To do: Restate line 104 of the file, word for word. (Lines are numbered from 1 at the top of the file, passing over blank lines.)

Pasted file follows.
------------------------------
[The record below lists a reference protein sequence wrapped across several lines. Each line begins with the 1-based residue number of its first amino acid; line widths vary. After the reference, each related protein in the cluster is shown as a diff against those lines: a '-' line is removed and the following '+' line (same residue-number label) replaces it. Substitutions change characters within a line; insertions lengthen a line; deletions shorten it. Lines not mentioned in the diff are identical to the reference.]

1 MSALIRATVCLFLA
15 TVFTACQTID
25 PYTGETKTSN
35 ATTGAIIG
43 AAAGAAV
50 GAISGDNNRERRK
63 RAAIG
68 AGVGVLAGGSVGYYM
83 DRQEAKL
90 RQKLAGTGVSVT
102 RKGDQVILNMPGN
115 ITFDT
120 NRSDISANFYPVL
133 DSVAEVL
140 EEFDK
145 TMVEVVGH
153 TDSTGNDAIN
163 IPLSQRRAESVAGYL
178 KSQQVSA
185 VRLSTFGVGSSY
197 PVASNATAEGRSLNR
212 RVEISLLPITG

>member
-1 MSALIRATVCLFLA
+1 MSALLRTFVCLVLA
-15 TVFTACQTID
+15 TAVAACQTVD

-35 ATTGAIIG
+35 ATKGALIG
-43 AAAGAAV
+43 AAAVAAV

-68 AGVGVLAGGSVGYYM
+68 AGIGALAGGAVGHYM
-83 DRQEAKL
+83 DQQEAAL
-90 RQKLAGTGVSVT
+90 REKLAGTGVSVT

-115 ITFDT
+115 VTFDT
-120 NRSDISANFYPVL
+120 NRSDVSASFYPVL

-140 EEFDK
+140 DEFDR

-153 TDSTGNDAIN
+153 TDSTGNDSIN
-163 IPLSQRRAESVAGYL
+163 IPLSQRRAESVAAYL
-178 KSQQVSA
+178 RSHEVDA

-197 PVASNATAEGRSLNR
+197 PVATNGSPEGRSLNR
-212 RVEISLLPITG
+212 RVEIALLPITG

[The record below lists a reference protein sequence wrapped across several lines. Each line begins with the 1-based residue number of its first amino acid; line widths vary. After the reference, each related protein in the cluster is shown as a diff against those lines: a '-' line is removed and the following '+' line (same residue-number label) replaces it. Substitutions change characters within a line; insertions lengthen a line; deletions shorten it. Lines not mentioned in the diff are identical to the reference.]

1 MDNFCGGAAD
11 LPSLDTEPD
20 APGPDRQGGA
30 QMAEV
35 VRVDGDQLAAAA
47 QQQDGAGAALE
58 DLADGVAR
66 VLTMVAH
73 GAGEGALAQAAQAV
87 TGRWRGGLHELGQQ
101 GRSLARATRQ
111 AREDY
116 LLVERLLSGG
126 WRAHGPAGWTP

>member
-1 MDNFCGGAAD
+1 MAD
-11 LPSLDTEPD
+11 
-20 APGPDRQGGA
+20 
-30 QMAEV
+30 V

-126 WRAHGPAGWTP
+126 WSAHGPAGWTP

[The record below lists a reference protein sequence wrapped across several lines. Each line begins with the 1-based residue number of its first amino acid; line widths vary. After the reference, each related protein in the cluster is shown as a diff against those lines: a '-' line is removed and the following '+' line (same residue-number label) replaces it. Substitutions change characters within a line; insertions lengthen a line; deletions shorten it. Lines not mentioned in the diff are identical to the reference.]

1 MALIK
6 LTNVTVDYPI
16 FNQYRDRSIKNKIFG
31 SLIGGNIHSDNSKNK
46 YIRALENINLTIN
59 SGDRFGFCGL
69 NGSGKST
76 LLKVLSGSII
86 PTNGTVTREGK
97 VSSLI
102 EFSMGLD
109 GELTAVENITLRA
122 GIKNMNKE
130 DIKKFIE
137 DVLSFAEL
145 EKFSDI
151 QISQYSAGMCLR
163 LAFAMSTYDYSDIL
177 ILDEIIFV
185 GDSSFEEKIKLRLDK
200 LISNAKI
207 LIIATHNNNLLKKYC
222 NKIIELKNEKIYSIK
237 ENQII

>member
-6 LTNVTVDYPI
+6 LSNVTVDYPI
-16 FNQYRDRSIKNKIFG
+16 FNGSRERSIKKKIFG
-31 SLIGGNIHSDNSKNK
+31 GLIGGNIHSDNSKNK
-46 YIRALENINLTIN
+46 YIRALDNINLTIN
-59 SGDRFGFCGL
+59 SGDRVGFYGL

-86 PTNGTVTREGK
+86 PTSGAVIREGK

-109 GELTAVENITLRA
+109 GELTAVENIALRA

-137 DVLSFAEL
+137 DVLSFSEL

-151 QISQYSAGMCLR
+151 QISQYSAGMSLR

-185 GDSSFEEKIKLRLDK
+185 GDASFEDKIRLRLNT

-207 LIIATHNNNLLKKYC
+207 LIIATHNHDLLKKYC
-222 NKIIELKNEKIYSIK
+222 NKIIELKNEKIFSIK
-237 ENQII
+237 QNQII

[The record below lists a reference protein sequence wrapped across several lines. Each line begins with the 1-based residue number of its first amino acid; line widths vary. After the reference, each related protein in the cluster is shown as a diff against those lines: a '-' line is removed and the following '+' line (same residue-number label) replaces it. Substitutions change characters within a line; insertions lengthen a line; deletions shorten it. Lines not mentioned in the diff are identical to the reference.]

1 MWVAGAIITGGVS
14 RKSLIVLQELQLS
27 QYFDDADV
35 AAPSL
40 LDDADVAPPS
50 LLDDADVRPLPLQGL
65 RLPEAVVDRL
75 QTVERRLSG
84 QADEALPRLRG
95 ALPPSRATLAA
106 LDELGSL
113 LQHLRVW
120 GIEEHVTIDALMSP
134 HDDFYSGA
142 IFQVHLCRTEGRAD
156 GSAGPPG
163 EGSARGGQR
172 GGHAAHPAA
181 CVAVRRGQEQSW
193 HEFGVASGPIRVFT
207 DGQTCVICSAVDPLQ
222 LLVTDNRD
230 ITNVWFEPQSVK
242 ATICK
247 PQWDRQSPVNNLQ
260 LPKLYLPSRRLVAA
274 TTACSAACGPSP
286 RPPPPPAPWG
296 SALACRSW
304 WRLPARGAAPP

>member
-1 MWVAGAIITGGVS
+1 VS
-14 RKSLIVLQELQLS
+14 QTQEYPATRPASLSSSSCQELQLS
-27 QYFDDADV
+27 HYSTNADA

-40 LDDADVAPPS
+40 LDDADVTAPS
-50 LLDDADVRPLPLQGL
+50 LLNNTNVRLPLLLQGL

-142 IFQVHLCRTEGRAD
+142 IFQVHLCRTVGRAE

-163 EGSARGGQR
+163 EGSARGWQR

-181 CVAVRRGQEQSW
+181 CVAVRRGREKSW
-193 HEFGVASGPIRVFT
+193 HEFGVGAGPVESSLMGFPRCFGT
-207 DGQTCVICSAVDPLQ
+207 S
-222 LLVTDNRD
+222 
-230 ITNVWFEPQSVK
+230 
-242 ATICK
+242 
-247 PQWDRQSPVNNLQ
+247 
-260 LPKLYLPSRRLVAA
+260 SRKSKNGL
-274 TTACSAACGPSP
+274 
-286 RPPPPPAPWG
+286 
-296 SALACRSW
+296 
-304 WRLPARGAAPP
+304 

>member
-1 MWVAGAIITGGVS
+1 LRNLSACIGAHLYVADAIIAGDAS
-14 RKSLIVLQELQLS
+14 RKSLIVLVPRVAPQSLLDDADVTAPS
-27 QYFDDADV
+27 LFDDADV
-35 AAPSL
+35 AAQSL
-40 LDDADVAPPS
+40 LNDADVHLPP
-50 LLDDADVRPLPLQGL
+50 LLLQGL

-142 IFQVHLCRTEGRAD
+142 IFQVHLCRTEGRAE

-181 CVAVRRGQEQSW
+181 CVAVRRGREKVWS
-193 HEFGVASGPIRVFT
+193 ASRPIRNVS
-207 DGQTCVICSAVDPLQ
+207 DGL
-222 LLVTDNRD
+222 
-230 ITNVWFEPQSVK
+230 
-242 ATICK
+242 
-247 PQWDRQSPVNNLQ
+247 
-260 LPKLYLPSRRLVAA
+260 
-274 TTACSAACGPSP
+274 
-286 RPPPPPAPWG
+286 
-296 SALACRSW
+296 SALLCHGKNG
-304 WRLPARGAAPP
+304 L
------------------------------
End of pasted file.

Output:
222 NKIIELKNEKIYSIK